Traditionalists, Boomers, Xers, Gen Yers, Millenials. Everyone wants to label entire generations. It sells books and provides comfort to managers who delude themselves into thinking that they have no responsibility for their employees’ behavior – it’s a generational thing. For example, here is an excerpt from a CBS “60 Minutes” report:
They were raised by doting parents who told them they are special, played in little leagues with no winners or losers, or all winners. They are laden with trophies just for participating and they think your business-as-usual ethic is for the birds. And if you persist in the belief, you can take your job and shove it.
… corporate America is so unnerved by all this that companies like Merrill Lynch, Ernst & Young, Disney and scores of others are hiring consultants to teach them how to deal with this generation that only takes "yes" for an answer.
The workplace has become a psychological battlefield and the millennials have the upper hand, because they are tech savvy, with every gadget imaginable almost becoming an extension of their bodies. They multitask, talk, walk, listen and type, and text. And their priorities are simple: they come first.
I have a couple of problems with this characterization of 70 million people. First of all, these so-called “millenials” (born after 1980) are not much different from my generation – the post-war “boomers” (born 1946 to 1964). We were accused of being spoiled by Dr. Spock, brash, undisciplined, heavily influenced by the new technologies of the time (e.g., TV), and distrustful of anyone over 30. The truth is that all workers have basically the same needs. They want to have an identity in something bigger than themselves. They want respect for who they are and what they offer. And they want to have a sense of control over their lives. It might be comforting to lump 70 million people into a category and then think that you understand them, but it won’t help you relate to the 25 year old who is standing in front of you complaining about a work assignment. That individual might be quite different from the latest generation of young people being disparaged in the press. That individual probably needs to feel respected for what she has to offer and probably wants to be given the opportunity to be self-directed in her work. That’s the same for all of us.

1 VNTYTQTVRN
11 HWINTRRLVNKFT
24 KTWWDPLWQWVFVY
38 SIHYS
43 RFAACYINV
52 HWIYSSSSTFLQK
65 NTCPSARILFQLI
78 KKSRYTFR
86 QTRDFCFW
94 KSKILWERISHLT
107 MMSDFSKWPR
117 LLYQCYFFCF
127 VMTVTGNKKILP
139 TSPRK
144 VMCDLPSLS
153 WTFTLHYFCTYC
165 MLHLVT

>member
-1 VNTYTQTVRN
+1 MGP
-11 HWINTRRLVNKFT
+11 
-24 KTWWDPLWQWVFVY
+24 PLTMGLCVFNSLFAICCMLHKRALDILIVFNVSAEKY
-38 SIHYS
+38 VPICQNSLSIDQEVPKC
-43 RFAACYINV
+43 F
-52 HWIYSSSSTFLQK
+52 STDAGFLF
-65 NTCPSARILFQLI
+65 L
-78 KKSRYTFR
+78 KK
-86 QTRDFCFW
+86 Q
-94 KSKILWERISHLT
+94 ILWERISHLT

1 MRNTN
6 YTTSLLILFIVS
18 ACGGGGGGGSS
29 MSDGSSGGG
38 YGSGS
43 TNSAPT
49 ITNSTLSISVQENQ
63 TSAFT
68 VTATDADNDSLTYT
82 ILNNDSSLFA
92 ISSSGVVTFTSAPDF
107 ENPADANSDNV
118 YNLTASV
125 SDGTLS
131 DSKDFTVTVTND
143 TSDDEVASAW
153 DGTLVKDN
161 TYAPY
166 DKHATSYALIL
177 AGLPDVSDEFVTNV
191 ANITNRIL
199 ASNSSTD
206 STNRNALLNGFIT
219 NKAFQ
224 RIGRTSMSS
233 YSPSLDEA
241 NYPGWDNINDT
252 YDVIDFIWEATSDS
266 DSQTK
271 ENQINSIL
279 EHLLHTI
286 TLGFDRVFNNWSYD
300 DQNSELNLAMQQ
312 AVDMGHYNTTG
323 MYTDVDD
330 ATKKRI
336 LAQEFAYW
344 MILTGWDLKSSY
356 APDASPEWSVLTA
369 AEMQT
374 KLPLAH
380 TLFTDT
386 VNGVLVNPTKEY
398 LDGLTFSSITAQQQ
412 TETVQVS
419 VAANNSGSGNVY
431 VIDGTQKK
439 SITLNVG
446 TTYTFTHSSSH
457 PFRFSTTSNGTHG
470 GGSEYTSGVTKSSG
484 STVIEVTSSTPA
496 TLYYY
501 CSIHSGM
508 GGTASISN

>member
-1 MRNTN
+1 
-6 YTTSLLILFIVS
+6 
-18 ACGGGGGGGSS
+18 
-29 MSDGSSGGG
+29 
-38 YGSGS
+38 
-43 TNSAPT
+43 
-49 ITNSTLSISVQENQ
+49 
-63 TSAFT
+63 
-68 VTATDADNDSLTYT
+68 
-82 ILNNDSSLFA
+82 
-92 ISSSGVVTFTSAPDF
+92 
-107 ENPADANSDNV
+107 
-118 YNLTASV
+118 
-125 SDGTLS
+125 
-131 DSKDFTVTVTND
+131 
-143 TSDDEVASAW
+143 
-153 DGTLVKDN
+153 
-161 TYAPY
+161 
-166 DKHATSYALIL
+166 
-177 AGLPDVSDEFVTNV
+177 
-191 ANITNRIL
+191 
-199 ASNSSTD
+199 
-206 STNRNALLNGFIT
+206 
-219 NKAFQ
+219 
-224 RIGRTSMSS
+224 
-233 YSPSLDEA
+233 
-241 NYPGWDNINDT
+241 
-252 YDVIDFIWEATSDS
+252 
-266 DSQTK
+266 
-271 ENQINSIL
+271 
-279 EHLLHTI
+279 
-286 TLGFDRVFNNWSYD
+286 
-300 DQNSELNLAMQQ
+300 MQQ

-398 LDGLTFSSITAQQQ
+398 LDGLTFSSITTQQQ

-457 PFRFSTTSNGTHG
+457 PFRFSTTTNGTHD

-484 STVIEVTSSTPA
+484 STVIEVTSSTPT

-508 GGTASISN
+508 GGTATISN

The other problem I have with the Gen Y designation is that the popular descriptions fit, if they do at all, only a small and privileged segment of all people that age. The usual references are to a worker who is college-educated, highly intelligent, growing up had two parents living at home, one of whom was a “soccer mom”, had the wealth to own all of the latest technology, and currently has no pressing spouse or parental obligations. What about the rest of America? Only about a third of young men and 40% of young women get college degrees. And 10% to 15% of Americans live below the poverty line while many more are the working poor. A large percentage of young people born after 1980 did not have the kinds of values-forming experiences commonly attributed to this generation, nor did they have access to all of the latest technology. We should not assume an individual born after 1980 is anything like the descriptions in the popular press.